That was the closest we came to seeing any action there because, needless to say, you can fool us. Half an hour later, we finally came across the infamous windows, behind which barely-dressed women were advertising their wares. There were signs all over the place prohibiting photography, and we knew we were in the right place.

I was strolling with the kids, and Michael was ahead of us when a prostitute – a tall, thin, ebony-skinned beauty – came bursting out of her window, wearing a red satin teddy and thong, click-click-clicking on the sidewalk with her stilettos.

“YOU BASTARD!” she screamed as she tore through the street with surprising speed.

“Wow, some guy must have run off without paying her,” I matter-of-factly explained to the kids, secretly impressed that she could run like that in those shoes.

Just as I turned to see who she was chasing, she tackled Michael – MY HUSBAND! – and started pounding her fists into his back.

“WHAT’S WRONG WITH YOU, YOU BASTARD?” she kept screaming.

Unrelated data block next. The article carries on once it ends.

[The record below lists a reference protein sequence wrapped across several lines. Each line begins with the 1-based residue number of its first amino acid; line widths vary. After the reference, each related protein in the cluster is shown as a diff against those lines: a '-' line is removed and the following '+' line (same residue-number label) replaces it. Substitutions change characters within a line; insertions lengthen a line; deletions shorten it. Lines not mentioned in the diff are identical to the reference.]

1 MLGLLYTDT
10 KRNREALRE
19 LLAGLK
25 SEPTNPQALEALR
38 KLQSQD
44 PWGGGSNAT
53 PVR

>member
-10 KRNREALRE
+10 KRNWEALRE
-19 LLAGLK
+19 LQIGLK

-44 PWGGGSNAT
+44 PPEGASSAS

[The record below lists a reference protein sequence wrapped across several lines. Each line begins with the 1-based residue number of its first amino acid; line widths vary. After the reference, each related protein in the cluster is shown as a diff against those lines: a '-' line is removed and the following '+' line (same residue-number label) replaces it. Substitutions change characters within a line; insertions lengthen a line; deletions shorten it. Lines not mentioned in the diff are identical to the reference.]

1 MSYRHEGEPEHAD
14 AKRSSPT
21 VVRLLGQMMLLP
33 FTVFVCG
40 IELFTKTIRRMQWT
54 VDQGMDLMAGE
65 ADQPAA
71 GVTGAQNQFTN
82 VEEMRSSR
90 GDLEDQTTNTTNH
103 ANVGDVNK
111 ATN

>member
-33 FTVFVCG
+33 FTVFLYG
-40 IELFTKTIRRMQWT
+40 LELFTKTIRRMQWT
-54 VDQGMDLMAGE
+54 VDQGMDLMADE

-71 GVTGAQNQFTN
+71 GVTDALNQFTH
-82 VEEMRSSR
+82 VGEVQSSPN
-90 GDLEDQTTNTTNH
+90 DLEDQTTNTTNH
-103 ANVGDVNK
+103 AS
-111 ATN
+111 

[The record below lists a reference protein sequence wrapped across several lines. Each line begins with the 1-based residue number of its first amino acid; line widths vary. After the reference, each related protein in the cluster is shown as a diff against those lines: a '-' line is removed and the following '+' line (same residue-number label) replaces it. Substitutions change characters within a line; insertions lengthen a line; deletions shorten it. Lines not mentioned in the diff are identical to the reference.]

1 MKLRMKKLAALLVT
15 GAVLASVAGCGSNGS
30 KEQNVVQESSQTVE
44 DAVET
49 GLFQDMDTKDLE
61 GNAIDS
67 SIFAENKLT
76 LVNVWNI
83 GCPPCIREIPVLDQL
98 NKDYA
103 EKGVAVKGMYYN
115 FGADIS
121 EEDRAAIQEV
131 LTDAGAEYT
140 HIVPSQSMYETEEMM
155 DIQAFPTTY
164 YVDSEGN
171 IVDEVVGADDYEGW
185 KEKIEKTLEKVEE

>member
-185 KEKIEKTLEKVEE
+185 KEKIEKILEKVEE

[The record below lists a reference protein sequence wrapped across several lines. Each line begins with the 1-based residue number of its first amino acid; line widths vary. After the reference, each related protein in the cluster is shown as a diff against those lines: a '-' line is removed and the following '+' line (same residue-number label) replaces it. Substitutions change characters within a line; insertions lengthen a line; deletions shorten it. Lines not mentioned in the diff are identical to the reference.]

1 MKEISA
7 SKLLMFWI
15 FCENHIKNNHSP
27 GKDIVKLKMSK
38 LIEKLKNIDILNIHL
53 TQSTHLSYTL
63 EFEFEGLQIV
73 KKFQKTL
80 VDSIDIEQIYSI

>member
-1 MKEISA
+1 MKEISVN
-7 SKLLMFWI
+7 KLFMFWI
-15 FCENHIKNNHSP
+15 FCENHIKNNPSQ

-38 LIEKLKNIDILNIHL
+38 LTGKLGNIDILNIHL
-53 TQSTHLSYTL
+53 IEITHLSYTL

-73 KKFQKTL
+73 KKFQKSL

The kids’ eyes were huge, Sara’s hiccups were scared right out of her and I knew in an instant that Michael must have taken a photo of the woman while she was in the window. The thing about Michael is he tends to see rules as suggestions.

“YOU DON’T TAKE A PICTURE!” she yelled at him, continuing to hit him hard.

Ever the faithful wife, I piped up, “He didn’t take any pictures.” I was furious with him but wasn’t going to let some other woman beat him up even if he deserved it. That was my job.

Sticking her finger right in my face – or, more accurately, down into my face, since she was Amazonian in height – she looked me in the eyes and warned, “YOU SHUT THE FUCK UP.”


“GIVE ME THAT CAMERA!” she demanded of my husband.